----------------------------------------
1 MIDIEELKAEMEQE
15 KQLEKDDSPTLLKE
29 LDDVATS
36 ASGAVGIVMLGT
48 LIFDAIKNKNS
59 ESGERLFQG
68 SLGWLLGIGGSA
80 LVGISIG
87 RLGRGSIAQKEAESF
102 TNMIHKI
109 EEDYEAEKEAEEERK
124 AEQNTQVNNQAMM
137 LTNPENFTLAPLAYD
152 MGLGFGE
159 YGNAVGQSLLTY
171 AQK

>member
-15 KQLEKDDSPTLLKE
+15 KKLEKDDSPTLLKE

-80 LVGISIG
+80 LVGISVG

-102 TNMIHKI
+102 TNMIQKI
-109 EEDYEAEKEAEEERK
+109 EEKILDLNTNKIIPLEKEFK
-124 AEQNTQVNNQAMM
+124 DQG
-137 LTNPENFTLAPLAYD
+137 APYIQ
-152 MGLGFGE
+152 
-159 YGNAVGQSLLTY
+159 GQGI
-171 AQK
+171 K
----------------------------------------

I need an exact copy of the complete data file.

1 MIDIEELKAEMEQE
15 KQLEKDDSPTLLKE
29 LDDVATS
36 ASGAVGIVMLGT
48 LIFDAIKNKNS
59 ESGERLFQG
68 SLGWLLGIGGSA
80 LVGISIG
87 RLGRGSIAQKEAESF
102 TNMIHKI
109 EEDYEAEKEAEEERK
124 AEQNTQVNNQAMM
137 LTNPENFTLAPLAYD
152 MGLGFGE
159 YGNAVGQSLLTY
171 AQK

>member
-15 KQLEKDDSPTLLKE
+15 KKLEKDDSPTLLKE

-80 LVGISIG
+80 LVGISVG

-102 TNMIHKI
+102 TNMIQKI
-109 EEDYEAEKEAEEERK
+109 EEKILDLNTNKIIPLEKEFK
-124 AEQNTQVNNQAMM
+124 DQG
-137 LTNPENFTLAPLAYD
+137 APYIQ
-152 MGLGFGE
+152 
-159 YGNAVGQSLLTY
+159 GQGI
-171 AQK
+171 K